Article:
International artist breaks stereotypes

There is the common saying to never judge a book by its cover. That can also be true when it comes to judging a student by his or her major. The unexpected talent of a California Baptist University civil engineer major is his artistic ability in dancing.

Guillaume Iradukunda, 22, is a CBU senior who was born and raised in Rwanda. Iradukunda has been preforming traditional Rwandan dances for most of his life.

Stephen Fatland, senior civil engineering major, has known Iradukunda for over two years and considers him a good friend and roommate.

“I am amazed that he dances,” Fatland said. “For one thing, he is an engineering major and engineers tend to be uncoordinated. However, he is very coordinated and not too geeky.”

The traditional Rwandan dance that Iradukunda performs is called Gushayaya. The men who dance Gushayaya are known as Intore.

“I would consider myself Intore when I am dancing the traditional dance,” Iradukunda said.

Iradukunda said Gushayaya is a type of dance that is performed for enjoyment and has cultural significance.

Certain Rwandan dances such as Gushayaya, Guhamiriz and Igishakamba are expressions of celebration in Rwandan culture. These dances can be performed anywhere from birthday parties, social gatherings, church and even after professional meetings.

Iradukunda went on to explain that both men and women have their own role within Gushayaya.

“Girls usually have their arms high while dancing, to symbolize cows,” Iradukunda said. “Cows were a sign of prosperity in Rwanda. Boys usually dance with a shield and a lance, and most of their moves are meant to symbolize a warrior because in the culture, men were meant to be protectors.”

Learning how to dance the traditional Rwandan dances on a professional level requires lots of dedication.

“People in the traditional dance group spend hours and hours in rehearsing,” Iradukunda said. “To be really good and keep up with all of the professionals, you really need to train for a long time.”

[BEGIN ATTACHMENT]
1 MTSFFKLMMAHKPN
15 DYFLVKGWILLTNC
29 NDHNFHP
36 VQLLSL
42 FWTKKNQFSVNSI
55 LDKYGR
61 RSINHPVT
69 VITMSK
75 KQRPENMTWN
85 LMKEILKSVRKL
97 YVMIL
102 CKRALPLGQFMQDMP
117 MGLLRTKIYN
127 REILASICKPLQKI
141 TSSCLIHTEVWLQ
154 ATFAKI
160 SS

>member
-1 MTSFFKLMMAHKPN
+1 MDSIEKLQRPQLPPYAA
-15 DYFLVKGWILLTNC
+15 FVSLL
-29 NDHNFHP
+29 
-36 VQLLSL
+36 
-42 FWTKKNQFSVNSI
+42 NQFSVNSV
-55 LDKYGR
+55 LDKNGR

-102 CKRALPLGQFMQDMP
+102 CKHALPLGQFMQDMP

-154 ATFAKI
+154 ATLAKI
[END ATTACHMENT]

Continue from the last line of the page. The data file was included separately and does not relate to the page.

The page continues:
Hosiana Abewe, junior biochemistry and molecular biology major, is another student on campus who has firsthand experience dancing with Iradukunda.

“I have danced with Guillaume a couple of times, and I found him to be a great dancer,” Abewe said. “He is energetic and dedicated.”

Iradukunda also explained how his talent could be inspirational.

“One can find a way to bring it together with what they already know, and make something no one has ever seen before,” Iradukunda said.

Along with the fun and enjoyment cultural Rwandan dancing is for Iradukunda, it also is a way for him to share his culture.

“People should know about this talent, because besides it being a way to relax and have fun, it also has meaning behind it,” Iradukunda said. “For those interested in learning about other cultures, this will be a great way to introduce them to the Rwandan culture.”

Amy Wright, Student and Exchange Visitor Information System coordinator for CBU, has seen Guillaume dance on a few different occasions.

“When Guillaume performs, you can definitely tell that he is in his element,” Wright said. “It is evident that he loves his culture and loves to share it with others. The CBU community always enjoys a cultural performance by our Rwandan friends.”

About Joshua Salazar

Bus&Tech Editor

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